India: visa problems for English cricketer reflect a longstanding security rift with neighbouring Pakistan

India: visa problems for English cricketer reflect a longstanding security rift with neighbouring Pakistan

Young England cricketer Shoaib Bashir arrived in Hyderabad just in time to see the team triumph in style, inflicting a rare and unexpected victory against an Indian side considered nigh on unbeatable on its home turf. Bashir, a 20-year-old spin bowler who had been a surprise selection when the team was announced at the beginning of January, missed the first Test match because his Indian visa had been delayed.

This is not the first time a visiting cricketer has had visa problems in India. The same has happened to English cricketers Moeen Ali and Saqib Mahmood, while Australian opening batsman Usman Khawaja was forced to wait 24 hours before joining his teammates for a tour of India in February 2023. These are all cricketers with Pakistani heritage.

Meanwhile, during the cricket World Cup hosted by India in October 2023, visas for the Pakistan team were subject to delays while Pakistani fans and journalists were effectively barred from the tournament completely.

The World Cup ban for journalists and fans appears to be a reflection of the current acrimonious state of relations between India and Pakistan. But the difficulties experienced by overseas players of Pakistani origin reflects a longer-term Indian suspicion towards visitors with Pakistani roots and has a degree of justification.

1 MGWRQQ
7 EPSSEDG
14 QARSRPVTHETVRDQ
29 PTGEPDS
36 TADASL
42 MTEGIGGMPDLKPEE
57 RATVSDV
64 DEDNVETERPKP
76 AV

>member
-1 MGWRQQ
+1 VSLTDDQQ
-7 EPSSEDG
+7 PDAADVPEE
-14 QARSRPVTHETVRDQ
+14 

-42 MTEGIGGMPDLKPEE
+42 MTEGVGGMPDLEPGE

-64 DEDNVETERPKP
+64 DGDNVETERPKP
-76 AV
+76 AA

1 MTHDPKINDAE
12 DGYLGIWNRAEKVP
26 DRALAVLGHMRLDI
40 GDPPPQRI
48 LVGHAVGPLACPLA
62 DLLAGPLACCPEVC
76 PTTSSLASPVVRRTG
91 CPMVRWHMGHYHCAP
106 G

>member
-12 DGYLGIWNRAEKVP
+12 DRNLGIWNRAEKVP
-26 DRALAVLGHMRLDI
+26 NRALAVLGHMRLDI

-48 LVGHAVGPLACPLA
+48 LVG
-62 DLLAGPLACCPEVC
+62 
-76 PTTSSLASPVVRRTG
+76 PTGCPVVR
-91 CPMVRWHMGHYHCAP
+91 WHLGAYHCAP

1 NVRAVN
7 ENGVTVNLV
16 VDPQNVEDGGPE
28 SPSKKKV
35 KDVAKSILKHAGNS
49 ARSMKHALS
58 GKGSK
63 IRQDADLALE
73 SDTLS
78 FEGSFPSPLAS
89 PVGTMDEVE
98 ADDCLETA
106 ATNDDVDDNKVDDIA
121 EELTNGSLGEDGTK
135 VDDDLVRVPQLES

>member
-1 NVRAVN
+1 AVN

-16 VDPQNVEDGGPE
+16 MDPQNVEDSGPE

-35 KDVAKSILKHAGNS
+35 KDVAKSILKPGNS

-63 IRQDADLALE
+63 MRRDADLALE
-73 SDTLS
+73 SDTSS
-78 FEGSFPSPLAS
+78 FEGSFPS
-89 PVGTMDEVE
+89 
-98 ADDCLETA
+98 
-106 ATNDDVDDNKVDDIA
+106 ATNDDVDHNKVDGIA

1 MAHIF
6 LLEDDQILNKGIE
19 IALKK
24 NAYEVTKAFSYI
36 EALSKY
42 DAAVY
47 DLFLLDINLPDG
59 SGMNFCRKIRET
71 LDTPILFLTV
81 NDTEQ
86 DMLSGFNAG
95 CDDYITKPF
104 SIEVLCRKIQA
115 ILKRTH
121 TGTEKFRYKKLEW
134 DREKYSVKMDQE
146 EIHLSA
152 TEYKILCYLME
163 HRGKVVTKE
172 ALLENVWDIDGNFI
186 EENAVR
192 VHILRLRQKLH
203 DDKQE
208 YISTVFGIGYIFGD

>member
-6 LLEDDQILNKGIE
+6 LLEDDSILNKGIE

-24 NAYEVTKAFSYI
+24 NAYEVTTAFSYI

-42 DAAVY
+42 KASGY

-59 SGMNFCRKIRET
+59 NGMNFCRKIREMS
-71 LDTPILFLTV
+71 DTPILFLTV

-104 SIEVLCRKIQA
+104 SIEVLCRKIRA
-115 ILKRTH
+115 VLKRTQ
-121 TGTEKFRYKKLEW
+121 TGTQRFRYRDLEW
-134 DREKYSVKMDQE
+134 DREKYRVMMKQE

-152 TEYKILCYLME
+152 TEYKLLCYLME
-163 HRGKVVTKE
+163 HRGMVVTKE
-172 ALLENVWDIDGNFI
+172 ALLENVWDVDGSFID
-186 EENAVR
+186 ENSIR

Terror attacks in Mumbai in 2008, which claimed the lives of 166 people, were orchestrated by terrorists of the Pakistan-based Lashkar-e-Taiba (LeT) in collusion with the Pakistani Inter-Services Intelligence (ISI). But one operative responsible for conducting reconnaissance of the targets for attack was an American national of Pakistani origin named David Headley. Headley, in his visa application, had concealed his Pakistani roots and managed to visit India multiple times to reconnoitre the targets.

As a result, the Indian Home Ministry (MHA), which is in charge of internal security, decided to tighten the visa requirements. Since 2009, all visa applications made by people with Pakistani roots were to be vetted and cleared by the MHA – a process that can take up to 90 days.

Some observers have called this a “racist” move directed squarely at Pakistanis that violates UK, European, and international human rights law. Others, meanwhile, have termed it “collective punishment” of the kind that is often seen in South Asia.

The US and UK governments lodged diplomatic protests against India’s decision to tighten its visa rules, but the Indian government resisted the pressure. US citizens who complained to the US State Department were simply told that India had a right to deny visas as it chooses.

One reason for the western weakness in being able to press this issue with the Indian government was arguably because of their the west’s consistent failure in accommodating India’s counter-terrorism concerns over the years. Headley, for instance, was not only an LeT operative but also an agent of the US government’s Drug Enforcement Agency (DEA). Indian security agencies believe US intelligence could have done more to help prevent the attack.